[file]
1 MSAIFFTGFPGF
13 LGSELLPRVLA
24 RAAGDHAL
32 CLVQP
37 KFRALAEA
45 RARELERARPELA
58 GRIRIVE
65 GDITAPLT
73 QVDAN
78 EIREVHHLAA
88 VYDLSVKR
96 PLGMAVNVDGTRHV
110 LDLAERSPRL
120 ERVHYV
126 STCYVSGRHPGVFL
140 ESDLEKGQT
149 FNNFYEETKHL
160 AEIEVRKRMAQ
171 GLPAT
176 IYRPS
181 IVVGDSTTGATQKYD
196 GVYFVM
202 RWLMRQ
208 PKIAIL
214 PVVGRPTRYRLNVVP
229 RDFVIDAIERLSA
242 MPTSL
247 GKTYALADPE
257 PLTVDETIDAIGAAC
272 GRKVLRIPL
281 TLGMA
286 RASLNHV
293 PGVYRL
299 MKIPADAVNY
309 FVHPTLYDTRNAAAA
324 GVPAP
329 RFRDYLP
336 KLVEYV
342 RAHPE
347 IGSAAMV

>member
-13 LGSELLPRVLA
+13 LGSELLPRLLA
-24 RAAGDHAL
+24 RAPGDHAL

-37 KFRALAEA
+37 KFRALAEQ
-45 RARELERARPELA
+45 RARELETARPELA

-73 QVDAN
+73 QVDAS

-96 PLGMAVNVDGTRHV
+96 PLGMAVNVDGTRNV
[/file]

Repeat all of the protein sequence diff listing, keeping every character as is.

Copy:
1 MSAIFFTGFPGF
13 LGSELLPRVLA
24 RAAGDHAL
32 CLVQP
37 KFRALAEA
45 RARELERARPELA
58 GRIRIVE
65 GDITAPLT
73 QVDAN
78 EIREVHHLAA
88 VYDLSVKR
96 PLGMAVNVDGTRHV
110 LDLAERSPRL
120 ERVHYV
126 STCYVSGRHPGVFL
140 ESDLEKGQT
149 FNNFYEETKHL
160 AEIEVRKRMAQ
171 GLPAT
176 IYRPS
181 IVVGDSTTGATQKYD
196 GVYFVM
202 RWLMRQ
208 PKIAIL
214 PVVGRPTRYRLNVVP
229 RDFVIDAIERLSA
242 MPTSL
247 GKTYALADPE
257 PLTVDETIDAIGAAC
272 GRKVLRIPL
281 TLGMA
286 RASLNHV
293 PGVYRL
299 MKIPADAVNY
309 FVHPTLYDTRNAAAA
324 GVPAP
329 RFRDYLP
336 KLVEYV
342 RAHPE
347 IGSAAMV

>member
-13 LGSELLPRVLA
+13 LGSELLPRLLA
-24 RAAGDHAL
+24 RAPGDHAL

-37 KFRALAEA
+37 KFRALAEQ
-45 RARELERARPELA
+45 RARELETARPELA

-73 QVDAN
+73 QVDAS

-96 PLGMAVNVDGTRHV
+96 PLGMAVNVDGTRNV